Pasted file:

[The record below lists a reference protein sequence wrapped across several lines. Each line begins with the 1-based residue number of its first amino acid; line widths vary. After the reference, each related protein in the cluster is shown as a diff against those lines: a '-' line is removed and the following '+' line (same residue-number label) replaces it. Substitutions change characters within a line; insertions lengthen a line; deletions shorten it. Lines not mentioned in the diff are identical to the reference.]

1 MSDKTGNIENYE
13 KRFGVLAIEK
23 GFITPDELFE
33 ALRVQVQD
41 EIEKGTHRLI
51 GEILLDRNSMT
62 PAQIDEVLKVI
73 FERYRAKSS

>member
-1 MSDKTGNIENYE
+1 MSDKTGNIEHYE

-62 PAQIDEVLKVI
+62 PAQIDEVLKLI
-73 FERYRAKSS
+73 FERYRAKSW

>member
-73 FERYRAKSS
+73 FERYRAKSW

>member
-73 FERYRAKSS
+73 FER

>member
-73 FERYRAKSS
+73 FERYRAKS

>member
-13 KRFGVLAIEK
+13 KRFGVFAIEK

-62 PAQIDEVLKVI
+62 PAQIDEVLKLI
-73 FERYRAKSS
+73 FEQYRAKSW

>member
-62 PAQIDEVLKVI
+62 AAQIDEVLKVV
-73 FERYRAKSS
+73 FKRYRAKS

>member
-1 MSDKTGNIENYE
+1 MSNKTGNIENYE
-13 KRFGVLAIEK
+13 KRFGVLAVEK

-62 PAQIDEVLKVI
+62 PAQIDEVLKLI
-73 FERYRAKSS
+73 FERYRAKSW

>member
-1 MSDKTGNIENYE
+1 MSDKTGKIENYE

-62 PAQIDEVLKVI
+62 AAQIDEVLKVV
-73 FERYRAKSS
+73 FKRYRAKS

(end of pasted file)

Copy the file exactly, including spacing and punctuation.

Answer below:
[The record below lists a reference protein sequence wrapped across several lines. Each line begins with the 1-based residue number of its first amino acid; line widths vary. After the reference, each related protein in the cluster is shown as a diff against those lines: a '-' line is removed and the following '+' line (same residue-number label) replaces it. Substitutions change characters within a line; insertions lengthen a line; deletions shorten it. Lines not mentioned in the diff are identical to the reference.]

1 MSDKTGNIENYE
13 KRFGVLAIEK
23 GFITPDELFE
33 ALRVQVQD
41 EIEKGTHRLI
51 GEILLDRNSMT
62 PAQIDEVLKVI
73 FERYRAKSS

>member
-1 MSDKTGNIENYE
+1 MSDKTGNIEHYE

-62 PAQIDEVLKVI
+62 PAQIDEVLKLI
-73 FERYRAKSS
+73 FERYRAKSW

>member
-73 FERYRAKSS
+73 FERYRAKSW

>member
-73 FERYRAKSS
+73 FER

>member
-73 FERYRAKSS
+73 FERYRAKS

>member
-13 KRFGVLAIEK
+13 KRFGVFAIEK

-62 PAQIDEVLKVI
+62 PAQIDEVLKLI
-73 FERYRAKSS
+73 FEQYRAKSW

>member
-62 PAQIDEVLKVI
+62 AAQIDEVLKVV
-73 FERYRAKSS
+73 FKRYRAKS

>member
-1 MSDKTGNIENYE
+1 MSNKTGNIENYE
-13 KRFGVLAIEK
+13 KRFGVLAVEK

-62 PAQIDEVLKVI
+62 PAQIDEVLKLI
-73 FERYRAKSS
+73 FERYRAKSW

>member
-1 MSDKTGNIENYE
+1 MSDKTGKIENYE

-62 PAQIDEVLKVI
+62 AAQIDEVLKVV
-73 FERYRAKSS
+73 FKRYRAKS